Hey there, fellow cat enthusiasts! Ashley here, sharing some adorable, albeit slightly gruesome, anecdotes and insights about our beloved feline companions.
I still remember the first time my furball of love, Tigger, brought me a “gift.” As I sat enjoying my morning coffee, Tigger strutted in, head held high, collar bell jingling with pride, proudly presenting me with—a dead bird. The aftermath involved a lot of careful clean-up, disinfecting, and a touch of mild horror.
Whether you classify this behavior as crazy or cute, let’s explore why our feline friends have a knack for presenting us with dead creatures, shall we?
Shortcut to great tips!
Cats are natural hunters, having descended from wild cats that had to hunt to survive. Even with an abundant food supply at home, they’ll still engage in predatory behavior because of their inbuilt instincts.
Catching and delivering prey to their human companions is often interpreted as a sign of cat affection. Your cat sees you as a member of their family (or colony) and by bringing you ‘gifts’ may be expressing love or care in its own unique way.
Showing off their Hunting Skills
Ever notice the proud sway in your cat’s step as they present their catch of the day? This can be their way of demonstrating their hunting prowess, hoping for praise and probably a bit of extra kibble.
In the feline world, mother cats often bring prey back to their kittens to teach them hunting skills. When your cat brings you dead prey, they might be saying, “Look, this is how it’s done.” Believe it or not, your cat may think you’re a hopeless hunter and is trying to teach you how to survive.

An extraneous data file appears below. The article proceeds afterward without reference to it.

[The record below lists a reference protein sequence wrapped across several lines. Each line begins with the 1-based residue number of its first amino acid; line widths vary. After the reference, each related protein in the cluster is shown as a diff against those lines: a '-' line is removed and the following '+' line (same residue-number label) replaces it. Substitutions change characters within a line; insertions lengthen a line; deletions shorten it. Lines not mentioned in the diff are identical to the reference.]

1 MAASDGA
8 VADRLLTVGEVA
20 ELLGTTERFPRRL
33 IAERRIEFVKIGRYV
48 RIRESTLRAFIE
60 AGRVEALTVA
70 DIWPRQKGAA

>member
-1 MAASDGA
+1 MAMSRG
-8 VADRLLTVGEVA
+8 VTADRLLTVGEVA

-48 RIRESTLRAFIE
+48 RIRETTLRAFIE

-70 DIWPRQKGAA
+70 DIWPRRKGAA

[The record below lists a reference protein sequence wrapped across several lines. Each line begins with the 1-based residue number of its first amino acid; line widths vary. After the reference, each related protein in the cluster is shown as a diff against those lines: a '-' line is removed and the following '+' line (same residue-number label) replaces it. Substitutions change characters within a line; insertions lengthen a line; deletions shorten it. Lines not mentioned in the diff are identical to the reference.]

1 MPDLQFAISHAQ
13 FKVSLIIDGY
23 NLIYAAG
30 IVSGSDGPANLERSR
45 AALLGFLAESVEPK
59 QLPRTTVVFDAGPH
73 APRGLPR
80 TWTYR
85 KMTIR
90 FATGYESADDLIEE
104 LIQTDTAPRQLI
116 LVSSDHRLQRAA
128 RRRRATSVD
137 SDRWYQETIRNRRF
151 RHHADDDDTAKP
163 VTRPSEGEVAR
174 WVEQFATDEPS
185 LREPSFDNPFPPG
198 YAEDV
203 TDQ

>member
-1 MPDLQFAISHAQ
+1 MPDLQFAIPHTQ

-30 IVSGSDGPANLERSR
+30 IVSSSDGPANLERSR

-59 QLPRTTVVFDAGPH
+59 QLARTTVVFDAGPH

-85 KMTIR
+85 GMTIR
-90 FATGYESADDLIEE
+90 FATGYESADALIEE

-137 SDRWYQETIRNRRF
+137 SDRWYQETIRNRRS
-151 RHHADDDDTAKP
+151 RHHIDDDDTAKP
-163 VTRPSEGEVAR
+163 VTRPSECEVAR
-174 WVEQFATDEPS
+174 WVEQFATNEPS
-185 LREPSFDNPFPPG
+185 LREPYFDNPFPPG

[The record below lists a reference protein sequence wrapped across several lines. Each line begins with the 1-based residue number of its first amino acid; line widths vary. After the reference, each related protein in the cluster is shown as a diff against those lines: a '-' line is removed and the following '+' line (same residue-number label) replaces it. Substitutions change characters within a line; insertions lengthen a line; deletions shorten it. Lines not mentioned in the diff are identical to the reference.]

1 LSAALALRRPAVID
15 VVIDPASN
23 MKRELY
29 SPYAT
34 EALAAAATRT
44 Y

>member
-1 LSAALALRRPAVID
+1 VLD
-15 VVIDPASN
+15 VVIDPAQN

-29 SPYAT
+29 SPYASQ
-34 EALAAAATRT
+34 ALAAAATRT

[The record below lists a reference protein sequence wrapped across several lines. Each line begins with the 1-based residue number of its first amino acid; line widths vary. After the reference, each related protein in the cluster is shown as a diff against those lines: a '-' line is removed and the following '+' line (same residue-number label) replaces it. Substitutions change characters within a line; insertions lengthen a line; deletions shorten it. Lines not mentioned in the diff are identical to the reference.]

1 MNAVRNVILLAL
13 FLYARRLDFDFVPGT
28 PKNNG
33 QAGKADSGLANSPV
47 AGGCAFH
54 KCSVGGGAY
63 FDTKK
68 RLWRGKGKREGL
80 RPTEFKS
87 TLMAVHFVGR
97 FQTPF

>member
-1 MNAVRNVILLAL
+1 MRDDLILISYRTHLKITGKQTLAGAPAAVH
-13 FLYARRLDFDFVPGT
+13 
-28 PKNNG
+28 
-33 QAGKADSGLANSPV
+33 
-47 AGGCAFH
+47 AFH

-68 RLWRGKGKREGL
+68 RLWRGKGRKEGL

So, how do we discourage this behavior if it becomes a problem?
Firstly, it’s essential to not punish your pet; after all, they’re following their natural instincts. Here are few strategies, however:
- More Playtime: Regularly playing with your cat using toys that mimic their prey (like fake mice or feathers on a string) can help satisfy their hunting instincts.
- Cat Bells: A small bell on their collar might alert potential prey to your cat’s presence, making hunting a bit more challenging.
- Keep them Indoors during Peak Hunting Times: Cats are most likely to hunt around dawn and dusk. Keeping them indoors during these times can significantly reduce their hunting adventures.
Remember, if your feline friend presents you with a ‘gift,’ it’s not a mischief! It’s a display of their natural instincts, a demonstration of their affection (though a little morbid), and possibly a life lesson – from their perspective at least!
Until next time, stay pawsome and a little more informed!
Ashley, the cat mum